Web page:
Israel Clamps Down on Protests, A-G Seeks Same for PM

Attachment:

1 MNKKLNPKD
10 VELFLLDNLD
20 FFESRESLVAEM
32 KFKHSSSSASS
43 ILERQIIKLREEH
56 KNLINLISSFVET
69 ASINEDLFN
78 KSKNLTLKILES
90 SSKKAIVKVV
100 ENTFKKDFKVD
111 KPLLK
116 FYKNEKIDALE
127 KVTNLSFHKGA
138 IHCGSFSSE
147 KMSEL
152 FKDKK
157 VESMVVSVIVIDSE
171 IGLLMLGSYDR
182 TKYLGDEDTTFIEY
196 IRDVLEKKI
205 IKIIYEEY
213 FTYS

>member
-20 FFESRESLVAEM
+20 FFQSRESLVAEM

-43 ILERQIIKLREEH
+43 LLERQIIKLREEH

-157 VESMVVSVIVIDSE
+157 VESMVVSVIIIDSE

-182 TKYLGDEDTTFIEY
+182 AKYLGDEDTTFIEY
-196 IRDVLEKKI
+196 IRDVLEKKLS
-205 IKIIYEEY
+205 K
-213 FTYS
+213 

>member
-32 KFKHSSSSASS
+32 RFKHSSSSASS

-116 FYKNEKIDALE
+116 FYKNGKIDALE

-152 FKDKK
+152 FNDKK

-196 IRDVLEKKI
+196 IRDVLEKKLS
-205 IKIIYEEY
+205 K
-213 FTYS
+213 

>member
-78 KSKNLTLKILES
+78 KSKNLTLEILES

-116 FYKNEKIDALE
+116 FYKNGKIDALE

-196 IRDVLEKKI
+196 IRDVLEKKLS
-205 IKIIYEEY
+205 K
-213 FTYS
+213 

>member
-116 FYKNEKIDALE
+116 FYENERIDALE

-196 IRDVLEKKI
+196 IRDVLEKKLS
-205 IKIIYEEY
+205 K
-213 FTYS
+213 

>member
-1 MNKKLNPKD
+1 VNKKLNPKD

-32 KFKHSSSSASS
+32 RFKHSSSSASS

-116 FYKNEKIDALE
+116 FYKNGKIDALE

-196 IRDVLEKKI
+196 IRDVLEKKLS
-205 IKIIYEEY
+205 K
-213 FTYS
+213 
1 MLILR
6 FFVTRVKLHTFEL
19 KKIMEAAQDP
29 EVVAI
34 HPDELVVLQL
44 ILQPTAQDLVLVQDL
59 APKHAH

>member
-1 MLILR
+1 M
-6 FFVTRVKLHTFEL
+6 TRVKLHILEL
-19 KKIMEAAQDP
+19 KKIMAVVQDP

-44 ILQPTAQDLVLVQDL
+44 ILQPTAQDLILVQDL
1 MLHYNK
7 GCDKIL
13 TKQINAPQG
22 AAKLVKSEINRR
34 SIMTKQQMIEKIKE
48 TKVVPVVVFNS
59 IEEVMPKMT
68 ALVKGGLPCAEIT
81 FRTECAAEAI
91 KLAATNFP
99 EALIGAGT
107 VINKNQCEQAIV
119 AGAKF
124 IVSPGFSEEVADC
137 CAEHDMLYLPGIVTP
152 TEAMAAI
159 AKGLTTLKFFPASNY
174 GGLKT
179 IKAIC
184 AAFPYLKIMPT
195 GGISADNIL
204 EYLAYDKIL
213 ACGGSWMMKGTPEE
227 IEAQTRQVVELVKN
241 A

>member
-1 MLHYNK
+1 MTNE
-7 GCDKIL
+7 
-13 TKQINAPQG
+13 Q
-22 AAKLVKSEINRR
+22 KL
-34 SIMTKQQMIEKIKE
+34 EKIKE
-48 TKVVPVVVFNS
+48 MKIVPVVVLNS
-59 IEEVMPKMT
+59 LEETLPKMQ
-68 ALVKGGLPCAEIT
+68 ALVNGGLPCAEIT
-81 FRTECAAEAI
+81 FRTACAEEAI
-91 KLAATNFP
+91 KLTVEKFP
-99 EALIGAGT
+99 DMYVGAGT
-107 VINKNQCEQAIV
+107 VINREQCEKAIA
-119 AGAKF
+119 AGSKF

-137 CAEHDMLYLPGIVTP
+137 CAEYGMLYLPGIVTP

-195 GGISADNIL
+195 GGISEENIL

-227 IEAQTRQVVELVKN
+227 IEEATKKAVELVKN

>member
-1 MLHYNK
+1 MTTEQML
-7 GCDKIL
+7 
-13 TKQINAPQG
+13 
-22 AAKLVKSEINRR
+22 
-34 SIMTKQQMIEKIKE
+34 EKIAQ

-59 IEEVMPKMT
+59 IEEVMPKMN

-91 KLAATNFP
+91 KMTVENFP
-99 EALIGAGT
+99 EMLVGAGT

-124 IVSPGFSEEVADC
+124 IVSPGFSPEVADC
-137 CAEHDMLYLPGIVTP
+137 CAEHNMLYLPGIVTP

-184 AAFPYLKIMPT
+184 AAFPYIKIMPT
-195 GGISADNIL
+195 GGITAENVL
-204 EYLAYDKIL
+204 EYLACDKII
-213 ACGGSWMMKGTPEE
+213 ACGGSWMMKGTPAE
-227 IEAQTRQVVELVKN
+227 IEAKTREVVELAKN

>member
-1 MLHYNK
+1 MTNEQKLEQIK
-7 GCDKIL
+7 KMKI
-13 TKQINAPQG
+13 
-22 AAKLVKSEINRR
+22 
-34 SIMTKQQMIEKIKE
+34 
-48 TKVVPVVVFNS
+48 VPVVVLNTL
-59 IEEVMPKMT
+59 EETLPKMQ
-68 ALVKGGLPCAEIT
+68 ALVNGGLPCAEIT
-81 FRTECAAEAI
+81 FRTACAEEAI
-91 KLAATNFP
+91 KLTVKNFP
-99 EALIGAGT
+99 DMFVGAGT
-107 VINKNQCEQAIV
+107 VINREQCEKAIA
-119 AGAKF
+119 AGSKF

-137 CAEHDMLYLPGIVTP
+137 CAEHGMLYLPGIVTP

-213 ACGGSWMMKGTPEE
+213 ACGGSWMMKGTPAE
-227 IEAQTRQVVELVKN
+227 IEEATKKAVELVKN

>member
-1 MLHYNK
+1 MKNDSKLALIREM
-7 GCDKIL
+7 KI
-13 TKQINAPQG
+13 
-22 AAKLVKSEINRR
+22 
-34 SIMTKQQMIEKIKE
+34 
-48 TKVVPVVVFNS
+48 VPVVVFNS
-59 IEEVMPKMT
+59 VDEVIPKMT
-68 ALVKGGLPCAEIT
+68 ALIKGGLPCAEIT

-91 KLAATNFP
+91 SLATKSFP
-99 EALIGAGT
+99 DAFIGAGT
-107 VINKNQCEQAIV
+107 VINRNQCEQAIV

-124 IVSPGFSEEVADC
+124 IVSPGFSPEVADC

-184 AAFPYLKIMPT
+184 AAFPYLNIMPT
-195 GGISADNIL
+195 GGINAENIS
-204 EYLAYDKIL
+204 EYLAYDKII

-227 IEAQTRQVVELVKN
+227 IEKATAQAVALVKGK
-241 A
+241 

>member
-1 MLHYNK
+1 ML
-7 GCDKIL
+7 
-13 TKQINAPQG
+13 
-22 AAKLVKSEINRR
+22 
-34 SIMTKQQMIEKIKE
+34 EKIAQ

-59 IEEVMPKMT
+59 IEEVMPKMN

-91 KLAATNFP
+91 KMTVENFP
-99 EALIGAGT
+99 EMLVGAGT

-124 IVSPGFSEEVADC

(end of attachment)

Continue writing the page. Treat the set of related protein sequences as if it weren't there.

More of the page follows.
In the dead of night and with hundreds of protesters gathered outside the Knesset, Israel’s parliament passed an unprecedented amendment on Tuesday, handing the government powers to restrict and even ban political demonstrations during the coronavirus pandemic. According to the amendment, passed with the support of right-wing Likud and centrist Blue and White lawmakers, citizens can travel no more than a kilometer from home to participate in demonstrations. Until now, protests were excluded from the general lockdown imposed two weeks ago for a second time during the pandemic. During the parliamentary debate, protesters who attempted to block the Knesset’s entrance were arrested. Earlier on Tuesday, Israel’s attorney general, Avichai Mandelblit, was revealed to have said in a taped media interview that he was inching toward a decision to demand that Prime Minister Binyamin Netanyahu temporarily step down or otherwise recuse himself in relevant fields of decision-making during his corruption trial. In the interview, to be published later on Wednesday, Mandelblit, a Netanyahu appointee who earned the prime minister’s enmity by recommending that he be indicted for bribery, fraud and breach of trust, said he believed that recent prime ministerial decisions and actions have been aimed at interfering in the trial. They include attempts to appoint law-enforcement officials and pass amendments that would weaken the judicial system. Mandelblit also cited Netanyahu’s continued refusal to sign an agreement barring moves seen as a conflict of interests.